Edith Cowan University, Western Australia in association with Khon Kaen University, Thailand and Bansomdejchaopraya Rajabhat University, Thailand.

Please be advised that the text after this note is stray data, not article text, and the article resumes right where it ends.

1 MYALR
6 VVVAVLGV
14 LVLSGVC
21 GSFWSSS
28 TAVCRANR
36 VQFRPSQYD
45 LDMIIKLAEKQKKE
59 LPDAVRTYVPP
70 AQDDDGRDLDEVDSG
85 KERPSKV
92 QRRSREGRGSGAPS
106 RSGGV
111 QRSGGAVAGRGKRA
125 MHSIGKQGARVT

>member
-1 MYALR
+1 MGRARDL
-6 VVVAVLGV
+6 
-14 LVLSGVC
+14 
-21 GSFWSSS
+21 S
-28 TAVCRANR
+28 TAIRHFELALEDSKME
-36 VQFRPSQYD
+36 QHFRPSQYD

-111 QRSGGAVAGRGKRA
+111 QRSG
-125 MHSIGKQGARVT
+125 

This research investigated students‘ preferences for completing business case studies online compared to face-to-face. The research model was based on the ‗cognitive‘ dimensions of Henri (1992) and the ‗reflective thinking‘ types of Mezirow (1991) against which the activities in case learning were charted. Data was collected through a questionnaire involving postgraduate business students. The findings indicated that, to gain understanding of the case, students prefer material in multimedia form but overall the physical approach was preferred, particular the use of class discussions. When analysing and solving the case problem, the physical and online approaches were more balanced. When developing recommendations, students valued the importance of face-to-face feedback as well as online comparison with the work of others. Responses indicated that students would be willing to provide elementary clarification of the case material to other students online but less willing to provide reasons for critiquing the work of others. The study provided an indication that the blended approach to case teaching in business studies may be the preferred option for students. This would enlarge their learning space as well as develop an e-learning community. As a result student learning is sustained.